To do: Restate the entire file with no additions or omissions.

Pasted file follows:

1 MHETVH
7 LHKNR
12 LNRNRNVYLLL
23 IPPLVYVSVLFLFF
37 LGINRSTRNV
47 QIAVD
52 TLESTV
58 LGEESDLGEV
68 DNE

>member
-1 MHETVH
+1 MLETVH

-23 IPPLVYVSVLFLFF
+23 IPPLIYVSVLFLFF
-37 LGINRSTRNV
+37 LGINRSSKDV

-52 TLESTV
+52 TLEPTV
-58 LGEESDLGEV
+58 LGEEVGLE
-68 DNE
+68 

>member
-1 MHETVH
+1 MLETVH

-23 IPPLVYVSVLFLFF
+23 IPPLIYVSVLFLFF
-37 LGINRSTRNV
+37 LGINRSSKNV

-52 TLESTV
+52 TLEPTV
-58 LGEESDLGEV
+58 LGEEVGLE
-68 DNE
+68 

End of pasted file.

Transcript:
1 MHETVH
7 LHKNR
12 LNRNRNVYLLL
23 IPPLVYVSVLFLFF
37 LGINRSTRNV
47 QIAVD
52 TLESTV
58 LGEESDLGEV
68 DNE

>member
-1 MHETVH
+1 MLETVH

-23 IPPLVYVSVLFLFF
+23 IPPLIYVSVLFLFF
-37 LGINRSTRNV
+37 LGINRSSKDV

-52 TLESTV
+52 TLEPTV
-58 LGEESDLGEV
+58 LGEEVGLE
-68 DNE
+68 

>member
-1 MHETVH
+1 MLETVH

-23 IPPLVYVSVLFLFF
+23 IPPLIYVSVLFLFF
-37 LGINRSTRNV
+37 LGINRSSKNV

-52 TLESTV
+52 TLEPTV
-58 LGEESDLGEV
+58 LGEEVGLE
-68 DNE
+68 